Game & Fish: How is the new National Deer Association different from the National Deer Alliance? They have pretty similar names.
Nick Pinizzotto: Their names are similar, but their missions are different. The Association was formed from QDMA and the parts of the National Deer Alliance that realized America’s whitetail hunters need a voice. While there’s no doubt the QDMA was 100 percent focused on whitetails, the National Deer Alliance was always concerned with all North American deer species on a policy level.
The National Deer Alliance was 100 percent policy-focused whereas QDMA focused more on education, boots-on-the-ground conservation and hunter recruitment through the Field to Fork program. The other difference was the National Deer Alliance did not have a paid membership and instead considered anyone who signed up for its e-newsletter to be a member. The new organization brings the best of both groups together.
The merger makes the new NDA an organization for all deer, but we retain a lot of the boots-on-the-ground work from the QDMA, including Deer Steward certification, the Field to Fork hunter recruitment efforts, a focus on healthy habitat, etc. We think that’s right, because we have the Mule Deer Foundation working on deer issues and habitats in the West.
G&F: Why do we need a National Deer Association in the first place?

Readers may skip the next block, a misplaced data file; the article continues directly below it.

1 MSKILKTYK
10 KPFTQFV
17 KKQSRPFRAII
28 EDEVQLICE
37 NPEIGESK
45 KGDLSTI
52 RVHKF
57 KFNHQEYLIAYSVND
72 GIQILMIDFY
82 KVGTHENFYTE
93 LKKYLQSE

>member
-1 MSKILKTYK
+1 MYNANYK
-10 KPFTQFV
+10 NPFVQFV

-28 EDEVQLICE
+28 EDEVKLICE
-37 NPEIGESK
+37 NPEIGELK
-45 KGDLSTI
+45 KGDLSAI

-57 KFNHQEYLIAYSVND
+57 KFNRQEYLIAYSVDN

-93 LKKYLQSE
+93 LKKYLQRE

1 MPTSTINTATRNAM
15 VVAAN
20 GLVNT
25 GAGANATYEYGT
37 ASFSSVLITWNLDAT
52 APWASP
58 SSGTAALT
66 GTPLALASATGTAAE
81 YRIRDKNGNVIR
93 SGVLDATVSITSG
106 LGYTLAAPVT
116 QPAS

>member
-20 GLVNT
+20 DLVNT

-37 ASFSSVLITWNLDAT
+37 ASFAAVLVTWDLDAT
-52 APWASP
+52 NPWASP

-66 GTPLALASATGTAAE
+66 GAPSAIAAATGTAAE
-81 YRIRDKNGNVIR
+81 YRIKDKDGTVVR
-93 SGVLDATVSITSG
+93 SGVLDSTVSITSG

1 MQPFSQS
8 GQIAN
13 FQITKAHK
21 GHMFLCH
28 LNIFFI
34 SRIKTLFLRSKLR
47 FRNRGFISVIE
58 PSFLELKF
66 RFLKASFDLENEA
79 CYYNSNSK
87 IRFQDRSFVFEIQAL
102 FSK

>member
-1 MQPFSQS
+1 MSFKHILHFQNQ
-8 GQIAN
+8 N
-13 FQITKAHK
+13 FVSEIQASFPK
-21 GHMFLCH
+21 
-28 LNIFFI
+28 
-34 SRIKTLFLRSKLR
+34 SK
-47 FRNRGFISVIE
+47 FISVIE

NP: Seven out of every 10 hunting-license buyers in America pursues deer. No other species is close. The money generated by deer hunters when it comes to license sales alone is impressive, and when you consider how much deer hunters spend on items that support the Pittman-Robertson Act, which benefits all wildlife, then it becomes clear that deer hunters are funding most wildlife conservation in America. And that’s just in terms of dollars.
Now think about what an increasingly educated deer hunter is doing on the ground. We’re doing conservation on private lands at a scale that’s unprecedented, and I’m not talking about putting in a food plot here and there. Hunters are improving the landscape for all wildlife, even if their motivation is deer and killing big bucks.
G&F: That’s great, but you still haven’t convinced me that deer hunters need a National Deer Association in order to continue our work.